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Thursday, 24 September 2009 18:17

Safety In Internet Modeling

By James Glendinning/ SilverLight Esoterica Photography

Hey folks, how about some REAL, VALID safety tips for models? (these are for Internet modeling, not agency work)

If you're under 18 and not an agency model (they operate differently) always take a parent or legal guardian with you. A boyfriend or girlfriend or sibling is NOT ok. First off, your parents should know about and support what you're doing or you shouldn't be doing it. Second, the photographer probably will want or need papers signed that require a parent or legal guardian, and there are specific legal requirements someone has to meet to fill that role. If you can't tell your parents what you're shouldn't be doing this. You have bigger problems.

If you are under 18 and the photographer says "Come alone" that is the exception to automatically assuming there's something creepy going on. If you're under 18 and they say that, there probably is something wrong. Why chance it?

The other time I personally have no issue with an escort is if the model is physically disabled and needs special assistance. One of the models in my portfolio is entirely paralyzed on her left side and needs help with things as simple as changing her shoes. She's a great lady though, and obviously needs someone there who's qualified to assist her. Ditto for another model who's posted before who's a quadriplegic. And the other day, someone pointed out something I hadn't considered: if you're working with a model who needs a translator that person should be welcome. In the case of both a translator and an assistant for someone handicapped they are there as a part of the shoot, unlike an escort.

So, assuming you're an adult, what then?

First, check the photographer out! References, references, references! Does he or she have other models you can ask about work experiences? Do so! While you're at it, ask how they were about flaking, returning images promptly, not bouncing checks, and honoring agreements. Relying on escorts instead of reference checks can land you with all sorts of problems other than safety. This is also a great way for you to network with others in your local community! If you hear one bad thing about someone and 15 good things, use your judgment to make a decision. This month's feature on due diligence is a great place to start!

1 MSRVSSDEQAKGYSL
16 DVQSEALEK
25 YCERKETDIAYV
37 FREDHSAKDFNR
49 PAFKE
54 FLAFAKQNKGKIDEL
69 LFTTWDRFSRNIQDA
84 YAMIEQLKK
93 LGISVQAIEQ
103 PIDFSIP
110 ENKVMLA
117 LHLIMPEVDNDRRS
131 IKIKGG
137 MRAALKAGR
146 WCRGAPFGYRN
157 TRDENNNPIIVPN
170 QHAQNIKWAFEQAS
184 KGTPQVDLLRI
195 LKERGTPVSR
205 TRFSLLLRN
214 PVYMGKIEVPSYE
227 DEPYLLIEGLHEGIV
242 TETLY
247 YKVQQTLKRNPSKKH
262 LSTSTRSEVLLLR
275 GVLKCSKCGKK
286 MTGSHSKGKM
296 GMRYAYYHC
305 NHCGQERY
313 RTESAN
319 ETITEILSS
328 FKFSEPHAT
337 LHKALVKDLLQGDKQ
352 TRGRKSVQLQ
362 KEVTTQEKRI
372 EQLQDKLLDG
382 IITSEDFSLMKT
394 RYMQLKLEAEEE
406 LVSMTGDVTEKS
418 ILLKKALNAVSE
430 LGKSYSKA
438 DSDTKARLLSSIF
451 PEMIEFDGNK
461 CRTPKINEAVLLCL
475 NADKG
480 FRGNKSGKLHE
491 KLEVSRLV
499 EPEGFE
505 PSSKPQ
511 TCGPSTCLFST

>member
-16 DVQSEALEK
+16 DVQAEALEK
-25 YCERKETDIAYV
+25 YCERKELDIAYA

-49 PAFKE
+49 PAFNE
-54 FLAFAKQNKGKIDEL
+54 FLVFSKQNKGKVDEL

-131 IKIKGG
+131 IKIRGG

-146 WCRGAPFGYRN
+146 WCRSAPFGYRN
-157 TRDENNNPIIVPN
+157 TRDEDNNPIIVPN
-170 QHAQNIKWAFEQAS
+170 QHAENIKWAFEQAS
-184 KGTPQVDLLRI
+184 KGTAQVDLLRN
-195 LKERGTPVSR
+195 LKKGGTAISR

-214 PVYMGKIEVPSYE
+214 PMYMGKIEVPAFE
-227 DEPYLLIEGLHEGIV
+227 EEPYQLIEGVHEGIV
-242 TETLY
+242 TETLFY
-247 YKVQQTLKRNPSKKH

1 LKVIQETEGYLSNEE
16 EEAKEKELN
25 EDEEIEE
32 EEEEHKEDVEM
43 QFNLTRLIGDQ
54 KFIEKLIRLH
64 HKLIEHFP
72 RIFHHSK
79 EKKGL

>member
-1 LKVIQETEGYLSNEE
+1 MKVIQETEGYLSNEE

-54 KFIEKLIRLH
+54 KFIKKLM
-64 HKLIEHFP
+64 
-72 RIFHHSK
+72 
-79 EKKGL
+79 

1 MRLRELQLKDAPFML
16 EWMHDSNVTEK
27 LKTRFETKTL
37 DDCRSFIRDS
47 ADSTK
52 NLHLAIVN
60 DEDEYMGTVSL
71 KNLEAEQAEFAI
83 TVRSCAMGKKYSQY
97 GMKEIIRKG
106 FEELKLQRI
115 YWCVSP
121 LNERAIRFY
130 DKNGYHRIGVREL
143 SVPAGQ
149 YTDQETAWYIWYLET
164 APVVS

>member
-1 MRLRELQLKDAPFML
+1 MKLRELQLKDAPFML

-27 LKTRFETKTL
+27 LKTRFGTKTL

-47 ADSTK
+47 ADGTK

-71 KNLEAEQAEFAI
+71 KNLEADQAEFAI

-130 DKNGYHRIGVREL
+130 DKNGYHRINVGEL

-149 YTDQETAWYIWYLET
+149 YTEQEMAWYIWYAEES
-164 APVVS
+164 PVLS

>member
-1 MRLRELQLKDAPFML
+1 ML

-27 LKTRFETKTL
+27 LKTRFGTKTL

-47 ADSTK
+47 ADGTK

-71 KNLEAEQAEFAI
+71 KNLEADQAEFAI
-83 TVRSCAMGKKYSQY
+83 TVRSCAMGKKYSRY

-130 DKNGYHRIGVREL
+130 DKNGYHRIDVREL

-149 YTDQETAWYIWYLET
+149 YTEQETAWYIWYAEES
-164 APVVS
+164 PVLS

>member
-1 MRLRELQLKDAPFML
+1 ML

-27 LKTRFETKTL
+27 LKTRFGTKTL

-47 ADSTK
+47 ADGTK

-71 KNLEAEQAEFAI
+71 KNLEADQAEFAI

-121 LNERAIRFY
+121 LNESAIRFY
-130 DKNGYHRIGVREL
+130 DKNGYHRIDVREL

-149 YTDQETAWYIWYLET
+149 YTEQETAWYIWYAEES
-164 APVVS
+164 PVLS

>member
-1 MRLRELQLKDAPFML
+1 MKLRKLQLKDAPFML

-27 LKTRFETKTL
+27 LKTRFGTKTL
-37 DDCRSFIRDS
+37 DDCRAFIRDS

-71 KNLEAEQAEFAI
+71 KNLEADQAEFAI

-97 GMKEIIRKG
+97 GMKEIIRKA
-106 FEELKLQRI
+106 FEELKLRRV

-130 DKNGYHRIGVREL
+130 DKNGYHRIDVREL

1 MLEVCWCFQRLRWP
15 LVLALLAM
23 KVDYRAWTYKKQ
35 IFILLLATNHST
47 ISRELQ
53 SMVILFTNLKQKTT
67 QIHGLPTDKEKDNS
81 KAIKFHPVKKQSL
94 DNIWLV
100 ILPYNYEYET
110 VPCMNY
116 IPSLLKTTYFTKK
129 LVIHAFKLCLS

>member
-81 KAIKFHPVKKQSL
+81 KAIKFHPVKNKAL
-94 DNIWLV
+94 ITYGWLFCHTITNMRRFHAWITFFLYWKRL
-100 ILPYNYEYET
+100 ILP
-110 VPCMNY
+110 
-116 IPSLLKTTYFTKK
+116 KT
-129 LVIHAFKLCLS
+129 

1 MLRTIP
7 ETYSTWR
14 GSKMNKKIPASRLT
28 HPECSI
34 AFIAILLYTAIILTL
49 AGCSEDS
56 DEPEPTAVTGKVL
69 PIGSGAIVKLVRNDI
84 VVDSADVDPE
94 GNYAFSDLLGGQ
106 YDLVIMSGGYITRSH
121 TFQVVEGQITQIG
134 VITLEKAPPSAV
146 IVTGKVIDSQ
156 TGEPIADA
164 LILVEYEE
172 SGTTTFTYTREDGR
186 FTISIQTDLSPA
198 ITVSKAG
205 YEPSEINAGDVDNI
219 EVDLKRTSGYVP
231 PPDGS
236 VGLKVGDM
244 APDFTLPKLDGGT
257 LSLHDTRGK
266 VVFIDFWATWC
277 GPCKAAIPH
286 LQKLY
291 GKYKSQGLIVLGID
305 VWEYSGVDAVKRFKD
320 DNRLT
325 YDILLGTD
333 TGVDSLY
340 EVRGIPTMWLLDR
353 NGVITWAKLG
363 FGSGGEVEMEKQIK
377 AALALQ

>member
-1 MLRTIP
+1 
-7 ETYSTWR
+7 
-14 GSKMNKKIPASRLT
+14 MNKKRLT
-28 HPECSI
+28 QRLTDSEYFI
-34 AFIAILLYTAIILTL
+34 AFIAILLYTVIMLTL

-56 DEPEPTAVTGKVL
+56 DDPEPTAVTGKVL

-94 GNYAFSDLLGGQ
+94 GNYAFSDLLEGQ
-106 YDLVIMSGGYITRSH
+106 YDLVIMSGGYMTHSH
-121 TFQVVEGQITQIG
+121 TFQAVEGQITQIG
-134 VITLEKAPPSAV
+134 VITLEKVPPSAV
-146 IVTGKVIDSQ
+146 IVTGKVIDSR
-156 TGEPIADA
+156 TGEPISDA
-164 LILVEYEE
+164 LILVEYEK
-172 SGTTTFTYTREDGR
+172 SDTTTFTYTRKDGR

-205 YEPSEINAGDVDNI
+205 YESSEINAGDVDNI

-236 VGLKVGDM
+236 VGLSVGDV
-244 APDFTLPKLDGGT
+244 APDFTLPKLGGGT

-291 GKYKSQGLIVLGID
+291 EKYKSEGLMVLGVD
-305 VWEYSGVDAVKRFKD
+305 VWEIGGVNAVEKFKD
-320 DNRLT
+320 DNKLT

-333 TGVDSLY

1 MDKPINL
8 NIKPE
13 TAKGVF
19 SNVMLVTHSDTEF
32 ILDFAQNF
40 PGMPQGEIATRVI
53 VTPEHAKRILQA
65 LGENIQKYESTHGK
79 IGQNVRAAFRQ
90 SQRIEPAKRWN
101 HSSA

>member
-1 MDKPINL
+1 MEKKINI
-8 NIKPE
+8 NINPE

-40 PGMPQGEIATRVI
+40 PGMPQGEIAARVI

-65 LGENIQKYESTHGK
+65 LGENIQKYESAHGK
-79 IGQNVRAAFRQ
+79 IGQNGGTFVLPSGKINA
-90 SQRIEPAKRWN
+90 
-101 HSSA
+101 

Second, verify the photographer's info. Is there a business license in that name? Does he or she own a web domain with verifiable info? Is there a verifiable phone number that's not a throwaway cell? How about a business mailing address? Don't just swap PMs here on the site or IMs via AIM or Yahoo, get some e-mails. Keep records of all this stuff written down and on your computer. Fakes are not going to stand up to this scrutiny and won't want to leave a lot of traceable info. Note, though, that some of these things will not be something everyone has. Many reputable hobbyists don't have business licenses, and some pro places don't have their own web domains. Some of these things not being available to you is no big deal. None of them being there is.

Third, if possible and practical, meet the photographer first in a public place like Starbuck's or Border's to see each other face to face, be sure of who you're talking to, and see if you're comfortable with one another. There should be no issue with you bringing someone along for this! Many photographers (often myself included) do not work with models one-on-one most of the time, in this case the photographer might bring an assistant to meet you as well. If the photographer can't do this, it's not a bad thing, per se. He or she might be very busy, or distance might be a factor. If I'm blowing in to California for a couple of days and doing a bunch of shoots (which happens about twice a year) I do not have time to meet everyone first. At the meet don't be afraid to ask to see the photographer's ID to verify who he says he is.